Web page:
How can he own a business when it is illegal for a H-1B to own a business?

Pastry chef David Piquard’s immigration troubles have been resolved temporarily — and possibly permanently.

Mr. Piquard, co-owner of Squirrel Hill pastry shop Gaby et Jules, which specializes in delicate and colorful French macarons, found out last month that his application for an immigrant visa had been denied. That decision could have meant that Mr. Piquard and his family would have had to leave the country in April.

Last week, however, he was granted an extension to his H1-B visa, meaning that he can stay in the U.S. until May 2019. During that time, Fred Rongier, owner of the East Liberty restaurant Paris 66, plans to sponsor him for a green card under a new legal strategy. Mr. Piquard, 43, is also chef de cuisine at Paris 66, where he worked full time before opening Gaby et Jules with Mr. Rongier.

Asif Shah, why do you not join with me to fight the reason that your immigration status is in limbo?

As you say, India has a huge pool of applicants that want to come in.

Many more than the total number of employed people in America, I would wager as we only have about 150 million people working.

Yet you want to bring in more when we are not creating enough jobs for the American citizens in America as a simple first grade math calculation will show.

So the American citizens are demanding that their government make it possible so that they can provide for their families.

By denying people like yourself who I believe should be allowed to immigrate legally.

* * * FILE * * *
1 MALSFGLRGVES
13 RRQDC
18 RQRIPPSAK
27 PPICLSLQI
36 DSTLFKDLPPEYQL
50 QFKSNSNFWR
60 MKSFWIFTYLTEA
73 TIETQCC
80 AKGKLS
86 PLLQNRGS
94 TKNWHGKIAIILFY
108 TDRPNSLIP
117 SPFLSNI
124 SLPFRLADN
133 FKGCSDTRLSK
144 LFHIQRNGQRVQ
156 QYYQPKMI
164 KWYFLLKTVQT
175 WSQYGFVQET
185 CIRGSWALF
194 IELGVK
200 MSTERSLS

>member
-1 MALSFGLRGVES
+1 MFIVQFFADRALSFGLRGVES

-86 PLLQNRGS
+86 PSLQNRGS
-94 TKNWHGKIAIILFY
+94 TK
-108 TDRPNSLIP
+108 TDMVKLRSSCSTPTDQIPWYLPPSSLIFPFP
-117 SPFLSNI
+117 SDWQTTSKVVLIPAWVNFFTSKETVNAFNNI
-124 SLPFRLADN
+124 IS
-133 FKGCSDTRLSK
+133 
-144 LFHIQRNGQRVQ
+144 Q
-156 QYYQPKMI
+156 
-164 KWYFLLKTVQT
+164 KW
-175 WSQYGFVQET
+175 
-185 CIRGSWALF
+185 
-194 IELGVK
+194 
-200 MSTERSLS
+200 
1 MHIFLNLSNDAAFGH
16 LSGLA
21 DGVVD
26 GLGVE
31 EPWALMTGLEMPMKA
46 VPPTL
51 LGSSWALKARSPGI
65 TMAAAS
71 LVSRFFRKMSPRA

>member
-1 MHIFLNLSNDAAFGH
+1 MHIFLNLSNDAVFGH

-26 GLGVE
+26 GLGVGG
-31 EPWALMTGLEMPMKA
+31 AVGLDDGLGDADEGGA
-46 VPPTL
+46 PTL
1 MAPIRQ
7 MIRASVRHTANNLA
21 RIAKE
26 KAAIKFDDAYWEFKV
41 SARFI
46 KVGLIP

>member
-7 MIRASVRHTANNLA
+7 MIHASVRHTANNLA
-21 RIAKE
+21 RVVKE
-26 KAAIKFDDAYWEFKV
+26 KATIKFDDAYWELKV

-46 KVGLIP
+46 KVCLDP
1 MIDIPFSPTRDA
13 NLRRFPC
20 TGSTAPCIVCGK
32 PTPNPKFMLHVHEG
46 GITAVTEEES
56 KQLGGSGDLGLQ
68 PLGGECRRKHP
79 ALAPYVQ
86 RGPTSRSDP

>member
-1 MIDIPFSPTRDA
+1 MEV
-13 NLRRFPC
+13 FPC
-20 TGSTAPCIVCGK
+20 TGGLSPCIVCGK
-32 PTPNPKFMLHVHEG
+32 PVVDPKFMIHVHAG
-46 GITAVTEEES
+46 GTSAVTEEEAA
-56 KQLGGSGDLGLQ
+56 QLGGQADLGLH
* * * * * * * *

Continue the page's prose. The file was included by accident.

This is wrong.

But to deny me the opportunity to be all that I can be is wrong as well.

So I fight you.

The question is, will you join with me to fight the real problem which is Free Trade Agreements sending our jobs to other countries and a massive tidal wave of non-immigrant guest workers…!



“India has a huge pool of applicants that come in,  but there are only a limited number of green cards that are issued every year for every country,” Asif Shah said. Indians in the H-1B status who were eligible for permanent residency in 2008 are just now being allowed to apply for permanent resident status.

None of the doctors can establish their own medical practice because they don’t have permanent resident status. Kanthala is board certified in geriatrics and expressed frustration that he could not open his own practice in Rome to put that training to use.

“I can start a practice, bring jobs,” Kanthala said. But it’s at that point where his immigration status slams on the brakes.

So India will not stand up for their own, and is only interested in poaching jobs in America?

There apparently are some cheap bastards in India.

This kid has a once in a lifetime opportunity from what I understand and they will not foot the bill?

Oh that is right, if you are not of the right caste, we can do nothing for you, and we will not do anything for you.

Tell you what, if people will make enough donations here, the original Displaced American Software Developer will cover the $5,000.00 bucks and it is going to take at least $5,000.00 in donations as I have not a pot to pee in nor a window to throw it out of.